Astronaut9: Everything Like It’s the Last Time
Cover photo by Lindsey Michelle
Let me be real from jump and first disclose that I’ve been suffering a little harder from my PTSD and fibromyalgia the past 2 weeks. Before typing this review on my phone while laying in bed – I currently don’t have the strength to sit up – I was trying the entire day to coexist with my pain. Such is the cycle of trauma for queer and trans survivors.
So wow – when I finally mustered the energy to read from and listen to “gender and genre bending” Boston-based artist Astronaut9 (Sam Zilli, they/them), I felt a general gratitude to our communities of queer and trans art-making survivors. Everything Like It’s the Last Time is a 30-minute “explorative 4-song/poem piece about trauma, regret, family, and mental illness with a vast and space-themed sonic landscape.”
Astronaut9’s voice certainly does bend genders and genres, aptly fitting their post-rock music production choice. Singing and spoken word both smooth and rasp wrap effortlessly and earnestly over a band setup that is very nostalgic. I’m reminded of early and mid-2000s alternative rock – The Fray, Coldplay, Keane, Dashboard Confessional – predecessors to today’s mainstream pop music.
Then I arrive to the track “Black Lipstick,” which totally recalls Vertical Horizon to me. The atmospheric reverb, distortion for eerie crescendo and drama, the euphonic wailing that subverts a traditional (read: cis and hetero) vocal masculinity, raw lyrical content that exposes sadness as a viable reality. You hear that influence today in Billie Eilish, The Weeknd, Lil Uzi Vert, Halsey, and so on.
I find that perspective from Astronaut9 incredibly important, especially to queer and trans survivors. They seem to command, consciously or not, nostalgia as a way to process past events that they could not feel fully in real time. It’s survivor time travel – that magic we are forced to endure to stay unerased. It’s multiply-marginalized artists like them who create those aesthetics that eventually get taken up by the mainstream, for better or for worse.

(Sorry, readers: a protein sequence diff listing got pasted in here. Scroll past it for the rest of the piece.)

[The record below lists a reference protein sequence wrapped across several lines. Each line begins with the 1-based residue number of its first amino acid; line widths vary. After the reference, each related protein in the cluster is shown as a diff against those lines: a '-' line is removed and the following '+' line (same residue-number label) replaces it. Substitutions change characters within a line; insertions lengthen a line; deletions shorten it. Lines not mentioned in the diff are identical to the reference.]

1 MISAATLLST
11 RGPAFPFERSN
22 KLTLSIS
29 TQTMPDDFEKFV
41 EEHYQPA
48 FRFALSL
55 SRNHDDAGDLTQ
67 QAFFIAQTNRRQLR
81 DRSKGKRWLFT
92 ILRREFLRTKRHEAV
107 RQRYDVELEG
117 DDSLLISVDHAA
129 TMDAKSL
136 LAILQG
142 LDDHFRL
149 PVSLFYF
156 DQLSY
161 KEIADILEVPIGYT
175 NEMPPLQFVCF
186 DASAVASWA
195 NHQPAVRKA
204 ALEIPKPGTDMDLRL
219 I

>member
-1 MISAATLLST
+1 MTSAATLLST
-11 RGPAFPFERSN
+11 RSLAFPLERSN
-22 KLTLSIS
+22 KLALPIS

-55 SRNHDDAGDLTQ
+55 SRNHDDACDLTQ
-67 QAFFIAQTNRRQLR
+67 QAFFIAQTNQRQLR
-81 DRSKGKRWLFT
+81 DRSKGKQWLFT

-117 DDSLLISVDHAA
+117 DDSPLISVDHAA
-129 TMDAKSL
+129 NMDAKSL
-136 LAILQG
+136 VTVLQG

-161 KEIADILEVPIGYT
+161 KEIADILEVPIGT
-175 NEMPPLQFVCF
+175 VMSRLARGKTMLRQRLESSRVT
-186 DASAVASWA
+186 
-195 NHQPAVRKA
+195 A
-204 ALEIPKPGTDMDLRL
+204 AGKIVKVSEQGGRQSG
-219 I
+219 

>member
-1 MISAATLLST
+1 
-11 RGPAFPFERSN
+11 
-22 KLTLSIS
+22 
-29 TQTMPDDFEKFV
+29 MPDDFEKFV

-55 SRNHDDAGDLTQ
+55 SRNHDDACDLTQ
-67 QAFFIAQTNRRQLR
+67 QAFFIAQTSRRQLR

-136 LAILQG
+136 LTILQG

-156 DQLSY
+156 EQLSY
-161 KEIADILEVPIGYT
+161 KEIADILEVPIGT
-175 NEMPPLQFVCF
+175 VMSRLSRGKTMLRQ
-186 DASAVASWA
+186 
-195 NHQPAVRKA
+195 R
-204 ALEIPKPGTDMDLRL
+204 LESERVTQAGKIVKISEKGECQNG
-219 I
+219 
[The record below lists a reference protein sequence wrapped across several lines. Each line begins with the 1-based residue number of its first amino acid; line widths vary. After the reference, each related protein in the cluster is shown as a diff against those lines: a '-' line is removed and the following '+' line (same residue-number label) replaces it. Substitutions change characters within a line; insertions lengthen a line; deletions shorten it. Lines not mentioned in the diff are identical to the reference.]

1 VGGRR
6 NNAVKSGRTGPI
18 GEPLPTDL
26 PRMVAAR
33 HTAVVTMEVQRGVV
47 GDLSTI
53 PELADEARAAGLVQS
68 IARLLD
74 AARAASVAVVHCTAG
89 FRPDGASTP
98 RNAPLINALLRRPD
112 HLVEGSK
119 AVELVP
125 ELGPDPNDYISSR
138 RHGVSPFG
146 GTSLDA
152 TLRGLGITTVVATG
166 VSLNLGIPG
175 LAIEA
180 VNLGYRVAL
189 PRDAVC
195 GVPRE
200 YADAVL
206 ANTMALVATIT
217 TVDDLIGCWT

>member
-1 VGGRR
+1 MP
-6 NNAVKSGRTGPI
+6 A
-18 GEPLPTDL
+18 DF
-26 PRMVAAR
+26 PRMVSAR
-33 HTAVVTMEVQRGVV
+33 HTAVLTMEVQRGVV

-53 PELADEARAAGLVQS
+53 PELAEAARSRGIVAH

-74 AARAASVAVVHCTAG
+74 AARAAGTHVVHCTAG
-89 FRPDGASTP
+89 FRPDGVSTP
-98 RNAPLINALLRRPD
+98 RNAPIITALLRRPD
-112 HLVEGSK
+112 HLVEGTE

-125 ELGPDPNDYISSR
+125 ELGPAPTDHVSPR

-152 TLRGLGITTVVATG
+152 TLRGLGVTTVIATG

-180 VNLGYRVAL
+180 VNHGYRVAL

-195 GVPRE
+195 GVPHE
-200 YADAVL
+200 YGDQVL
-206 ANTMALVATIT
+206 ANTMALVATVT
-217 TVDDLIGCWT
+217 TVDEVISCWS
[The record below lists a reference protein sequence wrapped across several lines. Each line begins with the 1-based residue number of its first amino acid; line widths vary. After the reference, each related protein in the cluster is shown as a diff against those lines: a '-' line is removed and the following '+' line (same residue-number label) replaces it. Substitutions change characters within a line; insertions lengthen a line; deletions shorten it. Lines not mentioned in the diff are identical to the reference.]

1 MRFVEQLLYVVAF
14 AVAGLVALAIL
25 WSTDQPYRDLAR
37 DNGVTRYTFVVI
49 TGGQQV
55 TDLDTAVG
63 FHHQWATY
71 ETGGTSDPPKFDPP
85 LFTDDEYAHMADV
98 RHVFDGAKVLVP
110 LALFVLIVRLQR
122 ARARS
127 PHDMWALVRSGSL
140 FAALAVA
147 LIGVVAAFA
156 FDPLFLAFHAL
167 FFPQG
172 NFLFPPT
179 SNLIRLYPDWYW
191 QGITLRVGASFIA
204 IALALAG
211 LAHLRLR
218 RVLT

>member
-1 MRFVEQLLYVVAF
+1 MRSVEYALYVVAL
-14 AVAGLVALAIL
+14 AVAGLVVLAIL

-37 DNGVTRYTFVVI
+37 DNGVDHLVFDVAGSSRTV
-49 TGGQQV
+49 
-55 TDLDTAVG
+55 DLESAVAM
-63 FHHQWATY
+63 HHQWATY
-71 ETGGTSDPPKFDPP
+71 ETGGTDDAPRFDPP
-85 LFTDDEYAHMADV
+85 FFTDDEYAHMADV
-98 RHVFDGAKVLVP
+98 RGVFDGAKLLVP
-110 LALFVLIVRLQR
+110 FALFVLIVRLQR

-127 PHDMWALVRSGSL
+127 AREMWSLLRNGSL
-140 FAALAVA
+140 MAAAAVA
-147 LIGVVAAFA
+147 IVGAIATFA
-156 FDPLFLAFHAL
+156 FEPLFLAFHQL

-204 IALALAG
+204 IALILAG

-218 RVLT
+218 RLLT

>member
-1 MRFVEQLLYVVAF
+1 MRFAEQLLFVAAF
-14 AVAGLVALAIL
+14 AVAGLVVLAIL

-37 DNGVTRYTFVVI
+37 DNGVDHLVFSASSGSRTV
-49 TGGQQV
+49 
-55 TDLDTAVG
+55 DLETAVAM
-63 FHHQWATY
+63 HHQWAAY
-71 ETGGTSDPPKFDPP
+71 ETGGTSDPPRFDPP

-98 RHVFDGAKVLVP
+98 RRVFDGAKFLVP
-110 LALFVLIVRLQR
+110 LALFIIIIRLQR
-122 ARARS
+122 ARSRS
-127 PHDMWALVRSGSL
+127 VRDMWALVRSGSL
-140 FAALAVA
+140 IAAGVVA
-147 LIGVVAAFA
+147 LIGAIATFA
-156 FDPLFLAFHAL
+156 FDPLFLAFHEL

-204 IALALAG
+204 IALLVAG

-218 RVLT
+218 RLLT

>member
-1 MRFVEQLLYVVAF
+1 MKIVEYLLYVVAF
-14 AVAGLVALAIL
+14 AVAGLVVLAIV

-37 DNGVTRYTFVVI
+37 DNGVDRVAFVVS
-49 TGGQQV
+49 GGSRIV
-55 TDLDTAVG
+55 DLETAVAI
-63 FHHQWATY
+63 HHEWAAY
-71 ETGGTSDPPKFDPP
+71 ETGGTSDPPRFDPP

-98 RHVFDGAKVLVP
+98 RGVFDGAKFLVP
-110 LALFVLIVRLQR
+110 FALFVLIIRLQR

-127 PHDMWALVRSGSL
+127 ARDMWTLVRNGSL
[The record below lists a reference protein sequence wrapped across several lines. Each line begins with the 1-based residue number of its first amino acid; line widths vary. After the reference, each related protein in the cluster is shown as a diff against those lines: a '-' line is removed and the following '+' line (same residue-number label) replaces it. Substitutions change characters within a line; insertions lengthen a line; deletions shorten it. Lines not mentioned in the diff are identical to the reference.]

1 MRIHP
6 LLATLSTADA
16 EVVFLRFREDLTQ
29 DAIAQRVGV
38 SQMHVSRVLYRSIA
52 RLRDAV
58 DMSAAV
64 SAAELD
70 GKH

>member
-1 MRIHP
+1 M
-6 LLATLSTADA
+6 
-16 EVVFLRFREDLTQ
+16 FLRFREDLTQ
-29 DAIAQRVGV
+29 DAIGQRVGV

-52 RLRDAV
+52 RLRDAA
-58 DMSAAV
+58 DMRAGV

The timing in all of this is nonlinear – exactly like the experience of trauma. The title of the project does not say “everything because it’s the last time.” There is no linear finale in surviving. Trauma literally is everything Like it’s the last time. And then repeat “like it’s the last time.” And then repeat. Again. Like it’s the last time.
Everything Like It’s the Last Time tenderly takes back a survivor’s agency, giving the artist, and the audience, permission to feel what was too painful before, and to exist in the way we so badly want to as queer and trans survivors. Because of Astronaut9’s generous narrative, when you listen to this project, you also are heard.